It's said the ancient bristlecone pines are the oldest living trees on the face of the earth, many of them 4,000 years old, even older than the oldest giant sequoia by 1500 years. The bristlecones thrive in high altitudes, this forest being at at least 10,000 feet and possibly 12,000. They also have adpated to the dry, sandy soil.
I had wanted to see the bristlecones in May when I was down near Bishop, but there was still snow on the ground, and the roads were closed. Besides that, with my fear of heights, I was afraid I wouldn't be able to do the drive. So, I passed it up.
Now, six weeks later, the roads are dry, and after talking with a few people in the know, I've decided to take my chances...and the drive. And I'm so glad I did.
The Highway 168 is actually a very fun road to travel. There are very few cars on this 13-mile stretch. It's kinda curvy and narrow and there's even a tiny part where the road becomes one lane, but you're on low, solid ground with a very gradual altitude gain from 4000 feet to 6000, so you don't feel like you're going to drop off the side of the mountain. The really fun parts are the dips in the road that make you say, "Weeee!"
After leaving Highway 168, there's a left turn at the National Park Service sign for the Bristlecone forest. Now the road gets steeper and a little more curvy, several hairpins, but there's still no feeling of fear. In only one section, the last mile or so, one may get a little nervous if their fear of heights is extreme. But I had no trouble with it, and I'd say my fear is probably, on a scale of 1 to 10, a nine. This road travels about 10 miles or so to Schulman Grove where there's a visitor's center and picnic area.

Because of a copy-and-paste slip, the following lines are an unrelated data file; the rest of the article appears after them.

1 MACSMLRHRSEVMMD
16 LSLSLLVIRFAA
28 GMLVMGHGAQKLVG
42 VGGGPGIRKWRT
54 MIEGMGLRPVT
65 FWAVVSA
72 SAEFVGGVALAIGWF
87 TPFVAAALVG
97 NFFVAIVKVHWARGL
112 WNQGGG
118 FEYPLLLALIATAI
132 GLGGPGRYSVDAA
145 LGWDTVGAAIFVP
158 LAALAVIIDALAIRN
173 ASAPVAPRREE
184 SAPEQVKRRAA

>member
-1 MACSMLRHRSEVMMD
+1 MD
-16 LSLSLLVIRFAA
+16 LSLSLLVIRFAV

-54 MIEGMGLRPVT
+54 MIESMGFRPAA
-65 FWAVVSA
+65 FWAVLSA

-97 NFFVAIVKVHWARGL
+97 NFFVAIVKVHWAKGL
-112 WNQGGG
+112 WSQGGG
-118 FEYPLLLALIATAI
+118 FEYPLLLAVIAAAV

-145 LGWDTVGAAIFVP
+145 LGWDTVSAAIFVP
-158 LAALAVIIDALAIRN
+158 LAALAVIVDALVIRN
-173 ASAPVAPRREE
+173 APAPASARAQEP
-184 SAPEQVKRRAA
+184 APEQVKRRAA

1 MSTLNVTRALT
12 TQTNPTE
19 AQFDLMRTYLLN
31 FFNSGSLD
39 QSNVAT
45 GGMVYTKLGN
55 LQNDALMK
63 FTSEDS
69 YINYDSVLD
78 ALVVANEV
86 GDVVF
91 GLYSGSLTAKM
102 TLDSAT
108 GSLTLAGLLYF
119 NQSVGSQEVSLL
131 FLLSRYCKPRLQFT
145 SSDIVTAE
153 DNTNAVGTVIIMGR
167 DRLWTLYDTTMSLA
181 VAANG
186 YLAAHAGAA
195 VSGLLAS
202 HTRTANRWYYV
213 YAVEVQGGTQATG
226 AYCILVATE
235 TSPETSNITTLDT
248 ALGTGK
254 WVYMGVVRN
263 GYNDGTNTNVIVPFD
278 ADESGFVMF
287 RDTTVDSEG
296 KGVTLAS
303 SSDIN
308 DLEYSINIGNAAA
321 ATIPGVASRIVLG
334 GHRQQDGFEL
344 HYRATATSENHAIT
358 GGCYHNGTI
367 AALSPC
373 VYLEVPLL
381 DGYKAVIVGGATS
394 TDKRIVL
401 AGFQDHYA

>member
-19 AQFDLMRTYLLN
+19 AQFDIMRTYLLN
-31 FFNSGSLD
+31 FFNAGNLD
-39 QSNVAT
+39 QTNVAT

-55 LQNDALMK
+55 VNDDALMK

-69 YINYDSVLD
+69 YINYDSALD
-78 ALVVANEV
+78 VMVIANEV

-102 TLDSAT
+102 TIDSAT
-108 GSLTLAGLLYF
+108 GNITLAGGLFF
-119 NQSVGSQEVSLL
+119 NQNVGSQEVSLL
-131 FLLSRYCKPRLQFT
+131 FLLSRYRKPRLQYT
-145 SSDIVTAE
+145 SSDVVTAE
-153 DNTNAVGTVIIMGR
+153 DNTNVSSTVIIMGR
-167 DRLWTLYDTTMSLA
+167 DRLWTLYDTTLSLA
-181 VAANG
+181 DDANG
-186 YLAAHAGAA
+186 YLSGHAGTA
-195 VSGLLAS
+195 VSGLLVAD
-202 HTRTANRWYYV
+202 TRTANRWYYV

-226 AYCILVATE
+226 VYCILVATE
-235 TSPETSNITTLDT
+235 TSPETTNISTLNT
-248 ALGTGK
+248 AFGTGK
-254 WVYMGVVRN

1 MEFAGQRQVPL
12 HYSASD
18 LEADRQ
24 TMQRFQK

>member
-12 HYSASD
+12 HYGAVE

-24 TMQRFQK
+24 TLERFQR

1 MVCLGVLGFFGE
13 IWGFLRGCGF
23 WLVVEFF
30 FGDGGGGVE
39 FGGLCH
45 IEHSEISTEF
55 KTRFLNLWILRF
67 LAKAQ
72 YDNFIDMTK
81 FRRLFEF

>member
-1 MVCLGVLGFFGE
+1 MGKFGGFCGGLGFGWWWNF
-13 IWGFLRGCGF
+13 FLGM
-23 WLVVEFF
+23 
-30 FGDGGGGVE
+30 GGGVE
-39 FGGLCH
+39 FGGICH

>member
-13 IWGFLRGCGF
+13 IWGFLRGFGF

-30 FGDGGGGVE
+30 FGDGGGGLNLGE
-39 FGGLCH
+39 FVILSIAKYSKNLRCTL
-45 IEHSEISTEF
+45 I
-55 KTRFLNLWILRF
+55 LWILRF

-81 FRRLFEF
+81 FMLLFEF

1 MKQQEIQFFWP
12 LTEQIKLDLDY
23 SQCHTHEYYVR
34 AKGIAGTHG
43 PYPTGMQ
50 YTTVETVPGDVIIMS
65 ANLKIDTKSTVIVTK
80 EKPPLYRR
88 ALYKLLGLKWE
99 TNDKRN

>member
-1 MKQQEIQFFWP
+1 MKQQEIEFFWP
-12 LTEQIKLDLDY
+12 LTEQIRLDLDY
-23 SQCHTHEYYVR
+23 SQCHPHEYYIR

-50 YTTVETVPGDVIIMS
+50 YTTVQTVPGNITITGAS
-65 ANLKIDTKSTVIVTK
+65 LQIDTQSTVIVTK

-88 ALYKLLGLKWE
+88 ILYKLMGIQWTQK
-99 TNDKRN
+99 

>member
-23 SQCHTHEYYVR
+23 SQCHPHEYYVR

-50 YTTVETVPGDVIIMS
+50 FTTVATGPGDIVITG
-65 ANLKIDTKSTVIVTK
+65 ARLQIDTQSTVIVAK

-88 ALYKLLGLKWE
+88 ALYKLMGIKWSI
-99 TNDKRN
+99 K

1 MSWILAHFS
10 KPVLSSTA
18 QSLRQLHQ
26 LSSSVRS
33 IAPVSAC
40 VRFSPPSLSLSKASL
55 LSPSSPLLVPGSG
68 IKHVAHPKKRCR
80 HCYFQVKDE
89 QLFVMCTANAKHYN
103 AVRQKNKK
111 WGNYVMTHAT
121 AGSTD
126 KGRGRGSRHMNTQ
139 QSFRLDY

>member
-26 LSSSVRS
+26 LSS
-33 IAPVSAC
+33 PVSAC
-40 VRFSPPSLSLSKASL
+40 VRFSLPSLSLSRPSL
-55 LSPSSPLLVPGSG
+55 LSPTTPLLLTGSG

There are two hiking trails, one short and one long. The long one, the Methuselah Trail, is just over four miles long. It's up and down, but not to any extreme. The nice thing is that it's a loop, so you're not backtracking. The shorter one-mile loop is a discovery trail, often with information and facts from a ranger.
If you plan on taking pictures, I'd recommend going in the morning hours. I started the hike at 9:15 and finished at 1, so the sun was almost always in a good spot for getting the best blue sky. An hour earlier would probably be better in the summer months.
I compared the walk through the bristlecones to being in a slot canyon because they're both so unique. The gnarled, crazily-sculpted trees will keep you in a state of awe.
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